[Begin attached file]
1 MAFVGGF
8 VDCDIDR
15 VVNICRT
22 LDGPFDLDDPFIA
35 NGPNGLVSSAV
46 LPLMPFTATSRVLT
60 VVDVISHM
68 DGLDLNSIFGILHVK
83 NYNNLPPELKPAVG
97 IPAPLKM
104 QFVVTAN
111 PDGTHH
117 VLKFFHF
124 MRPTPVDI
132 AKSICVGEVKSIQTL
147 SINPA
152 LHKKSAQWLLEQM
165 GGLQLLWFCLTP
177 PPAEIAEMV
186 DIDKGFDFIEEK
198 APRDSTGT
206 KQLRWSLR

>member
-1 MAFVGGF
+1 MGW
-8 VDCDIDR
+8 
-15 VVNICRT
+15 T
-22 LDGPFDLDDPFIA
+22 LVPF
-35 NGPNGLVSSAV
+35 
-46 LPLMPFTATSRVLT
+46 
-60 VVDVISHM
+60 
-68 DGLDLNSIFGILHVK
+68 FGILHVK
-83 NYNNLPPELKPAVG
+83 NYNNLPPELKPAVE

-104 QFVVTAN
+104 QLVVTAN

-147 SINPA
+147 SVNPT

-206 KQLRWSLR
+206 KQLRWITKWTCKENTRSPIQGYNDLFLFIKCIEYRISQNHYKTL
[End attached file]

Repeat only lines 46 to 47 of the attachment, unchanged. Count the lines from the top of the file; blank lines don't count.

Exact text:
-206 KQLRWSLR
+206 KQLRWITKWTCKENTRSPIQGYNDLFLFIKCIEYRISQNHYKTL